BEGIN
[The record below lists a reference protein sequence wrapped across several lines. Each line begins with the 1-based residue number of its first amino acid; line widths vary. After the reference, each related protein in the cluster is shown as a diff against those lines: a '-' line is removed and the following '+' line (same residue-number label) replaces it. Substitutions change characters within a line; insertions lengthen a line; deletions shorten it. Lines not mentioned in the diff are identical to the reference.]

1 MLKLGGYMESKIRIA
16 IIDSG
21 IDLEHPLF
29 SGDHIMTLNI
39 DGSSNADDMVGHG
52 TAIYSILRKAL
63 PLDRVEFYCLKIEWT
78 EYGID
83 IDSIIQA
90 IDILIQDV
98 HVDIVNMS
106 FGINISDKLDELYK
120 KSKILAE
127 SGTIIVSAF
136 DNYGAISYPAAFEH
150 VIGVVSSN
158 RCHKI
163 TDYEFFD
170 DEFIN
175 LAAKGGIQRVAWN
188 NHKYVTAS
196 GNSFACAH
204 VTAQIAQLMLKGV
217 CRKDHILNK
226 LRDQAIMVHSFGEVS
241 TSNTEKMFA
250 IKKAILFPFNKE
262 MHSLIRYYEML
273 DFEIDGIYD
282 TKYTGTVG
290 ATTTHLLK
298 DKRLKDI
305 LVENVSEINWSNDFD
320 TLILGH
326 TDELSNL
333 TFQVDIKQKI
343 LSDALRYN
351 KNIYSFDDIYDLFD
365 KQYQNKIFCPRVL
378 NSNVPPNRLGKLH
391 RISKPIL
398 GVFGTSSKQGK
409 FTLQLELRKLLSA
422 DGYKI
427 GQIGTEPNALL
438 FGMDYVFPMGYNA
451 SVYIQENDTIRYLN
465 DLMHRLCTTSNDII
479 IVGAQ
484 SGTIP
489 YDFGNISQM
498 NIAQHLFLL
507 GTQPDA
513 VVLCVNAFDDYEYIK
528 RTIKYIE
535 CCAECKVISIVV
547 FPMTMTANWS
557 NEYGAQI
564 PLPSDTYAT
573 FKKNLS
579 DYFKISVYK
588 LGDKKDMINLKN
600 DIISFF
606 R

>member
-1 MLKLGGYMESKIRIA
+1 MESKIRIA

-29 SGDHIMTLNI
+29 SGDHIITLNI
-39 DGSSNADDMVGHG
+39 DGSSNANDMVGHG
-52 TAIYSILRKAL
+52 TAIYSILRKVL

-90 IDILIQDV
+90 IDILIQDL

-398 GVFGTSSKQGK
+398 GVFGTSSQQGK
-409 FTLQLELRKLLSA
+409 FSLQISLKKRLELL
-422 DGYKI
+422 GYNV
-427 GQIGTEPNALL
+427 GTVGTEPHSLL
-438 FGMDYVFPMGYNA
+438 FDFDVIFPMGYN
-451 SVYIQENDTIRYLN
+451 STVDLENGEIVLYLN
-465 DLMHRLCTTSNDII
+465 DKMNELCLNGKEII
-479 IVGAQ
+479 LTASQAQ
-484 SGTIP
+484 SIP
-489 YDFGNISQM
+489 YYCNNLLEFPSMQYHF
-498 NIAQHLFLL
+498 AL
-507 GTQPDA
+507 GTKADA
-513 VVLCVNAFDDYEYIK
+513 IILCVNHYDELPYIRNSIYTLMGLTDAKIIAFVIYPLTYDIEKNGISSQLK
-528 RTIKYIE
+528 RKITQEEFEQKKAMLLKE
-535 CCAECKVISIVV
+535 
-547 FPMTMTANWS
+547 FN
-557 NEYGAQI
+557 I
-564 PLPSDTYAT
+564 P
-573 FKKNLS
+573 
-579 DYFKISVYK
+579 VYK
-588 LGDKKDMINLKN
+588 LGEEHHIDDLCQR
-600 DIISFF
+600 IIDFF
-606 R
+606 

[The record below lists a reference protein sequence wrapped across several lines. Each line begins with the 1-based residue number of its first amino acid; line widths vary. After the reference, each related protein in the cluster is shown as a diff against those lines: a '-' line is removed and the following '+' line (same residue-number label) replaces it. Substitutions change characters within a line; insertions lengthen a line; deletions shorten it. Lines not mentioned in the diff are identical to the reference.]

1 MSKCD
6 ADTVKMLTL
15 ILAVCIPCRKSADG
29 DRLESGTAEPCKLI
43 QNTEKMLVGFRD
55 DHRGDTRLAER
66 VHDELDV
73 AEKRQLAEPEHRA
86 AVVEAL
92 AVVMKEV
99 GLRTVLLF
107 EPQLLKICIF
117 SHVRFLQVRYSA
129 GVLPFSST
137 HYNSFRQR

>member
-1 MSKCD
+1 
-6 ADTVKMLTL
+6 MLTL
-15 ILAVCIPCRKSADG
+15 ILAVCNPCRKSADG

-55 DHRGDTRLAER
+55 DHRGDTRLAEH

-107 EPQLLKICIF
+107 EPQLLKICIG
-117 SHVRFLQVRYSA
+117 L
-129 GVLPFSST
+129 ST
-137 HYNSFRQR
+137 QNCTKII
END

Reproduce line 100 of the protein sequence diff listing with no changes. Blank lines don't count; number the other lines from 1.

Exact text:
+507 GTKADA